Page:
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Léna Prouchet on Indigenous entrepreneurship

What comes to mind when you think of an entrepreneur? Generally, the usual suspects. Elon Musk, perhaps Bill Gates, etc. What about those people who live in the heart of the Peruvian Amazon?

Léna Prouchet, a PhD student at the University of Exeter working in collaboration with Cool Earth would argue that Indigenous Peoples have been entrepreneurs for millenia. Léna recently returned from Peru, where she spent three months looking into the cacao project led by Cool Earth in an Awajun village near the border with Ecuador, with an ultimate goal to share recommendations to refine the design and implementation of agricultural projects supporting Indigenous Peoples.

In a recent podcast, Léna was invited to discuss her research topic and some of her key findings, and we’d like to share some of what she said below in her own words.

Indigenous Entrepreneurs

For a long time, research into what entrepreneurship is has been dominated by what I call the ‘Elon Musk’ type of entrepreneur. I think if you go out in the street and ask people what is an entrepreneur, they always have this idea of someone with a shark mentality who focuses on maximising profits. This is the common Western view of entrepreneurship.

But people need to realise that there are more than 1 billion entrepreneurs in the world, who are this way by necessity because they have no option for employment or adequate support from the State. I work with people who grow and sell cacao. They are entrepreneurs. But research has ignored them for a very long time.

A relatively recent stream of research called “Indigenous entrepreneurship” seeks to address this gap by highlighting the fact that Indigenous Peoples have been entrepreneurs for millennia, working for themselves and doing business that involves the whole community. Their entrepreneurship not only has economic objectives, but also environmental and social ones too.

In practice, I found that the entrepreneurs I was working with did not exactly match what the “Indigenous entrepreneurship” has been emphasising. Locals did primarily seek to generate an income through cacao culture to address their basic needs, but preserving some aspects of their lifestyle, and especially participation in social activities appeared more important than gains maximisation.

Cacao technical team Lenin and Moisés alongside the promoters (community members contracted to help with the cacao project) Amos, Juan and Javier in Doris Wejin Weepiu’s plot in the Awajún communtity of Huaracayo, Peru.

External partner perspectives on Indigenous development and lifestyles

On one hand it feels like external aid models are enforcing modernisation on Indigenous communities, saying “you’re two centuries back and we’ll help you get on the train”. But to completely reject modernisation is also to impose something. When I was in the communities, I realised that there was a desire to have access to the internet and modern technology, but also good health and education systems. The problem with rejecting modernity altogether is that communities are told to “stay as you are”, frozen in time. This is something often imposed by researchers, often based in the West, who project ideals and romanticise Indigenous cultures. We must be careful not to fall into the two extremes.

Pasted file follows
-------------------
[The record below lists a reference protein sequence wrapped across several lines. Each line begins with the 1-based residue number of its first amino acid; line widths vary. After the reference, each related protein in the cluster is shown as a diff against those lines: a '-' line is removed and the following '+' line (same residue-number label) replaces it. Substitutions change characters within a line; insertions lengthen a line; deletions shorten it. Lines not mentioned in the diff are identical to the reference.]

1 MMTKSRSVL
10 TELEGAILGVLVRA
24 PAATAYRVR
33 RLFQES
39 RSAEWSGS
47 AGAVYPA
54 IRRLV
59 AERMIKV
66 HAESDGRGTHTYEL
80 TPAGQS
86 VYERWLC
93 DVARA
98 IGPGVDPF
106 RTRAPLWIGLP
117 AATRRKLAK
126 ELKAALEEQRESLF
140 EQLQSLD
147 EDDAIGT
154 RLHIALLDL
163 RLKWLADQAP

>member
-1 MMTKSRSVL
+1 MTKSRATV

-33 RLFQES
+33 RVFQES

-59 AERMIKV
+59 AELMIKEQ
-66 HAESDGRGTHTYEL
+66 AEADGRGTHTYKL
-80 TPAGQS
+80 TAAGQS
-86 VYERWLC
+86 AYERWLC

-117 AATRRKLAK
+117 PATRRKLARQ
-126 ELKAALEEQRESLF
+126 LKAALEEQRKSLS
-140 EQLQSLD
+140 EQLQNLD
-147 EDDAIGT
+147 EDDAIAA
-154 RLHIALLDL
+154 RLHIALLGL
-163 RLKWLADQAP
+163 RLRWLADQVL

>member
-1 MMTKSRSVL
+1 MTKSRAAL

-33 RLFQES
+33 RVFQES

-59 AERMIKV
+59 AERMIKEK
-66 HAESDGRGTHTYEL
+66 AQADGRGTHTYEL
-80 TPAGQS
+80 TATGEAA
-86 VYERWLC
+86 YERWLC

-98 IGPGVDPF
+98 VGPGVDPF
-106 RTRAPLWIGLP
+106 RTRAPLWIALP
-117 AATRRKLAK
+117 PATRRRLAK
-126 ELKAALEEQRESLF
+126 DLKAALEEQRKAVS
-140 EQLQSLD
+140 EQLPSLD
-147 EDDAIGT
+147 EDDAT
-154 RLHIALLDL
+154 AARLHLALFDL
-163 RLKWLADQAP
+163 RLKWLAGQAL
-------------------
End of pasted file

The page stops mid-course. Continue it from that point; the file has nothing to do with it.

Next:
I think you have to start by asking Indigenous people what they want. You would think this would be the norm but in fact it is not.

Cania, Cacao Project AW

Cania is a participant of Cool Earth’s cacao programme in Urakuza, an Awajun community in Amazonas, Peru.

Cool Earth’s approach

I’ve had lots of discussions with Cool Earth and they have always shown a desire to evolve to be the best possible partners to the Indigenous and local communities that they work with.

What Cool Earth has decided to do is not to start new projects and programmes, for example cacao farming, by saying that they are going to revolutionise the whole process. They instead look at what work has already been done and aim to continue such activities that previous organisations had started but left in the middle.

Usually, these projects such as cacao farming arrive already defined, and people work with the project for three years, even two because it takes a year to plan and then evaluate and close the project down. And when one project ends another arrives.

Instead, Cool Earth has been working on a cacao programme for eight years that has no end date, which makes a big difference. A cacao tree when it is planted, takes two and a half, three years to bear fruit. So when a project is set up to last only two or three years, local people say it’s problematic as the projects often stop before they even start harvesting the crops.

Another challenge of these interventions is that they tend to be defined in advance, with little to no consultation of local participants. Establishing genuine participatory approaches is highly complex and requires time and resources. Léna is currently working on key recommendations for Cool Earth in order to further participatory processes with their partners and ensure the majority can benefit from its support.

Working with experts like Léna’s helps us to continually evaluate and learn as a charity and improves our global programmes. To hear more from Léna, check out this recent blog, or for any french speakers have a listen to the podcast here yourself!